We are used to the idea of making wills – documents which record what we want to happen to our possessions after our death. Many of us have made a will and have found that contrary to superstition the making of a will has not somehow brought about our untimely demise.
But there is more to think about than who gets the jewellery and who gets the house and car. Inheritance is far bigger than possessions – it is, as the daughters of Zelophehad so rightly recognised, what we bequeath about with how we lived our lives and how what we learned or made sense of is transported into the world where we no longer will be.
There is in Judaism the tradition of making a regular and updated ethical will. The idea is simple yet so important – besides worrying about who gets what of our material possessions, we spend the time thinking about what values we want to transmit, what lessons we have learned that we want our chosen beneficiaries to understand, what was really of importance in our life that we want not to be lost along with the trivia. It is a valuable exercise, to create an ethical will, in which we put down in black and white what really has mattered to us, be it simple good behaviour or the imperative to tzedakah; be it the need for the discipline of a prayer life, or the permission to doubt God as much as one likes, as long as you still engage in the doubt.
There is a powerful tradition of writing the personal ethical will as part of the preparation for the High Holy Days – in other words to begin to do so at this time of year, as we take stock of our lived life and try to make judgements about it, and create a framework for the future in order to live a life more in harmony with what is important to us.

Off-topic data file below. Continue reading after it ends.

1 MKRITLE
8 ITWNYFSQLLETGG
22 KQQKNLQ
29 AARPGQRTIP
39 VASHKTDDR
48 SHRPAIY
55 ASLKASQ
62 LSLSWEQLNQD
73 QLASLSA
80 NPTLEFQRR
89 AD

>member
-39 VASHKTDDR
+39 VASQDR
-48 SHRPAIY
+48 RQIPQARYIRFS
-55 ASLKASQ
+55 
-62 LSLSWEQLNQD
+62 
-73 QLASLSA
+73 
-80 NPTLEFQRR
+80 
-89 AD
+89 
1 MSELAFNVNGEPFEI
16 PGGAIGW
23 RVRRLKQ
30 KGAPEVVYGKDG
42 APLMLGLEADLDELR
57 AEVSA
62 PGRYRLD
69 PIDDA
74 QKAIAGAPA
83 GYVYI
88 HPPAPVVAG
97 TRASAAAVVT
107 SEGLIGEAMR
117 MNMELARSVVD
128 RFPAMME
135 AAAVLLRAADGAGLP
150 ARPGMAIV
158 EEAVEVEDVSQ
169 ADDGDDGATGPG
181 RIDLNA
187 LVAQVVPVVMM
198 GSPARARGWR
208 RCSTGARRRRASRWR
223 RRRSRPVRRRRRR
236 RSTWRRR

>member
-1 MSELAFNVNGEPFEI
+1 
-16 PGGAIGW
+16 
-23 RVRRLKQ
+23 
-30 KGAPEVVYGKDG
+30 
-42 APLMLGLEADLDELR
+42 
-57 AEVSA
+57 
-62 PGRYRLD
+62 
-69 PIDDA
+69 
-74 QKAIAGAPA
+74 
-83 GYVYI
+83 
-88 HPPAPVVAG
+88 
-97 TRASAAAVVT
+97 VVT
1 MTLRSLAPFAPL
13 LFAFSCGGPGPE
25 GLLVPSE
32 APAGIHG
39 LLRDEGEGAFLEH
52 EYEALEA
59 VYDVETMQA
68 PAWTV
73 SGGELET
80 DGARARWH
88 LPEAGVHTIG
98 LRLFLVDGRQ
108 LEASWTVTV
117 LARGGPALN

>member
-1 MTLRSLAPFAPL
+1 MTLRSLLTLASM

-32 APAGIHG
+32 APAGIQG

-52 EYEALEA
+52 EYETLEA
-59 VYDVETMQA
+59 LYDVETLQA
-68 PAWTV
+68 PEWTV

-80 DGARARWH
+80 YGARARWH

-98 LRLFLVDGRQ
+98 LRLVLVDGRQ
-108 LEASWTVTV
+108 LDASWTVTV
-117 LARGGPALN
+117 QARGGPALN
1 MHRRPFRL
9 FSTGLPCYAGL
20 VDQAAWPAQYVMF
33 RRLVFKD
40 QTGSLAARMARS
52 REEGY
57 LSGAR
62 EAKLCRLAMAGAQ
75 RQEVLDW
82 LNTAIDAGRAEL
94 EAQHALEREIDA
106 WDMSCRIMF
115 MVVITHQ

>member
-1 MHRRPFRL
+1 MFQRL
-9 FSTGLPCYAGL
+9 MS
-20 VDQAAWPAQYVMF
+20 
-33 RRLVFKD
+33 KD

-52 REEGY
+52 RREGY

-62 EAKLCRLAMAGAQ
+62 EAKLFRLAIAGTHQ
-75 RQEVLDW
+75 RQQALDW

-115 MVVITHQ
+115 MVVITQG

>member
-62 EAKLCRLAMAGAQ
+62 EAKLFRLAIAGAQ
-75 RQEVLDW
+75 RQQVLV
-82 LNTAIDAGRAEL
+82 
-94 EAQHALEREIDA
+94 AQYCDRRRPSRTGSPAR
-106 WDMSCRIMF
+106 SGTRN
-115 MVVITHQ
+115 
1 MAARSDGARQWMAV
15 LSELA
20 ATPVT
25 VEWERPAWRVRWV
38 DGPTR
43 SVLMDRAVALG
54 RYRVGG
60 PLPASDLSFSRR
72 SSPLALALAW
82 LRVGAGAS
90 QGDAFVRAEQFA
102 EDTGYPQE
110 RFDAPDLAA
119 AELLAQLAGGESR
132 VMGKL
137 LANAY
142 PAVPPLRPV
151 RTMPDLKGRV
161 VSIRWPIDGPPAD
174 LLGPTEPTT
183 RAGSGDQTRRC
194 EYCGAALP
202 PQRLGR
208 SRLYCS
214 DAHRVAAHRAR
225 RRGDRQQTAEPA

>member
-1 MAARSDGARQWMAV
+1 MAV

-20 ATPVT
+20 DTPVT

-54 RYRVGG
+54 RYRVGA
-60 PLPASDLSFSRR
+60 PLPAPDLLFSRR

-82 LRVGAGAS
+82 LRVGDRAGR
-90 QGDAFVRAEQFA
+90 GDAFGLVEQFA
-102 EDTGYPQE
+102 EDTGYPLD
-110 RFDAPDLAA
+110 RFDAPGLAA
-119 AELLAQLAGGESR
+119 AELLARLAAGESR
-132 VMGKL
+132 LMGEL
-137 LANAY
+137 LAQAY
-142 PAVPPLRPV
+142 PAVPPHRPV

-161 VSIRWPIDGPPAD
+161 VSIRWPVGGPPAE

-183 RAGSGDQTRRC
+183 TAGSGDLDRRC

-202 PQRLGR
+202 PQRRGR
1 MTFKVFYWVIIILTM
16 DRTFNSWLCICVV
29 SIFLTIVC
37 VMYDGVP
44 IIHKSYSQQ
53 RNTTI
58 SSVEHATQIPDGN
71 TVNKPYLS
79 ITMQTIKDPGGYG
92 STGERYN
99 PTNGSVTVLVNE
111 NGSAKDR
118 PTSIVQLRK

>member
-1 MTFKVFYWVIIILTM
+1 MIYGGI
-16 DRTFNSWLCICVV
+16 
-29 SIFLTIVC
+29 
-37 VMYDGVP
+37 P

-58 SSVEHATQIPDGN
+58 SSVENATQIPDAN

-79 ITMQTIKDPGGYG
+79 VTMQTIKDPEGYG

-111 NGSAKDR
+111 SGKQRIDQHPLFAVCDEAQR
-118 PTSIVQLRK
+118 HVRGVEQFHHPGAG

It gives us the space to think about ourselves. Not simply as amassers of material goods, nor as people who just get on with life without much thought for any deeper purpose than to live well enough and be successful and good enough – but as human beings who consider that our lives must have meaning and that that meaning is something to be nourished and cherished and transmitted into the future.
I heartily recommend that you consider what it is you want your legacy to be. I recommend that you not only make a will, but that you tell your children what that will contains, so that you minimise the broyges after your departure from the scene.
I also recommend that you consider what you want your spiritual legacy to be – not something unattainable or perfect and not something that you yourself don’t actually manage to do – but that you distil your values, your belief system, your sense of who you are and why you exist, and write on a plain sheet of A4 some of the truths you have learned which have sustained you on your journey through life, and which you would like to project through your nearest and dearest into the future.
What will your legacy be?
Will it be one of infighting for your possessions, of indifference to your existence on this world?
Of minor irritations or major frustrations?
Will your legacy be framed in such a way that people will recognise your contribution to the world, or will it simply be a dividing up of the goods?
I have always been so impressed with Zelophehad and with his daughters. What he owned is irrelevant to me, that his name continued is one of indifference, but the fact that he and his wife bred 5 such superb daughters, who had confidence and tact, who held together to fight for what they felt to be right – that is a legacy to be proud of, an inheritance for which he – and his wife – deserve to be remembered.